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Legacy Diaries

Purely a Manufacturing Defect

One Truth, Two Tickets


 If you ask a Chennaite, where he wishes to take a short road trip in a weekend, then definitely most of them will prefer East Coast Road, popularly called ECR particularly for its scenic highway along the Bay of Bengal. But to me travelling in this road during weekend in a public transport is the first thing I would hate to do. I live in a place which is in between Chennai and Pondicherry and ECR is the shortest route through which one can travel to Chennai. ECR is loved by those who visit occasionally and detested by those who travel regularly either due to accidents which occur very frequently or due to the crowd in the bus. The condition during weekends will be worst and you have to hang in footboard and travel for more than an hour. If this is the condition during a weekend, one can understand the experience during Diwali where almost everyone prefers to go their hometown to spend time along with their loved one’s during the festival season.

Source: Wikimedia
Koyambedu mofussil bus terminus, which is Asia’s second largest is the starting point for all outstation buses from Chennai. After this main depot, there are 6 other bus stops within Chennai. But the fact is that you will not get even a corner to stand if you miss to board the bus in Koyambedu. The problem for me is quite different, though all the buses have to stop in my locality; conductors usually don’t allow passengers other than those who take ticket to Pondicherry to board the bus before Thiruvanmiyur which is the last and final stop within Chennai. The main reason is passengers travelling to Pondicherry prefer to travel seated and conductors don’t want to lose even a single passenger due to unavailability of seats.  Many a times complaints were lodged to State Transport Corporation regarding such harassment, but the problem continues even now. Conductors used to stand outside the bus before it starts and used to keep saying that only Pondicherry tickets has to get in. If someone ignores him , then they will be yelled in front of all passengers and as usual no co-passengers comes in rescue of you, after all they get a seat if you wake up.

Source: HINDU.com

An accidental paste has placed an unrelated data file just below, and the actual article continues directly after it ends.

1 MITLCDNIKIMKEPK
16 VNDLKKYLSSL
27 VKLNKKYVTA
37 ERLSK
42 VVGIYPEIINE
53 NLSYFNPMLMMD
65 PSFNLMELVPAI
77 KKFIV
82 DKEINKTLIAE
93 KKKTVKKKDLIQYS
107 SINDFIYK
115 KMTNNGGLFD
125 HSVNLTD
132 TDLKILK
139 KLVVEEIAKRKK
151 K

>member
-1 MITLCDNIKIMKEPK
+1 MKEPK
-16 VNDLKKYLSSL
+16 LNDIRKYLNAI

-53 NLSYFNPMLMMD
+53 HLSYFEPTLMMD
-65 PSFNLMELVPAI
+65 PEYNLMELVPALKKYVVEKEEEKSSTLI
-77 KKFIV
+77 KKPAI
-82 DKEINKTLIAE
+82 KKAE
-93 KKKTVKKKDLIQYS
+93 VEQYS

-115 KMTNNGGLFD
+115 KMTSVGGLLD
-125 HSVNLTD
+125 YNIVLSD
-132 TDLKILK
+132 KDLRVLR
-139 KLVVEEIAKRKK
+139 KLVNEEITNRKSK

I went with my family for a last minute shopping during this Diwali and faced similar situation. We decided to turn back before 4PM to skip the crowd in the evening. But nothing goes as planned and we reached the bus stop only at 05.30PM. The bus stand was like a carnival and every bus which is to start a couple of hours later were full and people were standing inside not sad but happy that they got a place inside. Mine is a travel of an hour and half. No conductors allowed us to board and I was bit worried to board ignoring them. Passengers were quarrelling with drivers and conductors about why they were not allowed to board, just because they have to get down in between. Conductors were bothered about the revenue, giving my seat to one who travels to Pondicherry will get him double my charge. More the collection more is his bonus. We waited for more than 2 hours, but the crowd didn’t see to decrease. Finally I decided to take the vehicle ignoring the conductors and pretended initially to be someone travelling to the final destination, got a seat and didn’t say anything or responded to the conductor’s call before the bus started. The bus finally started and the conductor started to give tickets from the front. It took him more than half an hour to reach me, but the bus has not moved even to the second stop due to the heavy traffic. I also had a thought that he might ask me to get down in the next stop. I gave him money and asked two tickets to Kalpakkam which is my locality. He didn’t take the money, instead stared at me. He yelled whether I don’t understand Tamil or I had not heard what he said all time before the bus started. I could have lied and acted that my mother who travels with me is sick and I don’t have any other option. In fact, that was the advice given to me from a stranger which encouraged us to get into the bus. It is true that if I say that my mom is not well, the conductor may scream for some time and will give a seat at least to my mom, asking me to get up and give space to someone else who travels to Pondicherry. But I preferred to tell the actual scenario. I told him that I had been waiting in the bus stop for more than two hours, as there was no other option I got into the bus. I also told him that it was my situation and if there is any target provided to the conductors by the transport corporation which is forcing them to do so, then I said that is fine for me to pay more and take Pondicherry ticket, even though I am going to get down in between.  He had a smile and took the actual cost to my stop and moved to next passenger without saying anything. It is the truth which not just got me a seat, but an idea or solution to a long standing issue too. Repeated complaints to State transport corporation or grievance cell didn’t have any result. But just a voluntary acceptance to pay extra charge not just helped that day but is still giving a better result. No conductor will take the voluntary acceptance and give a long distance ticket; after all it is like digging his own graveyard.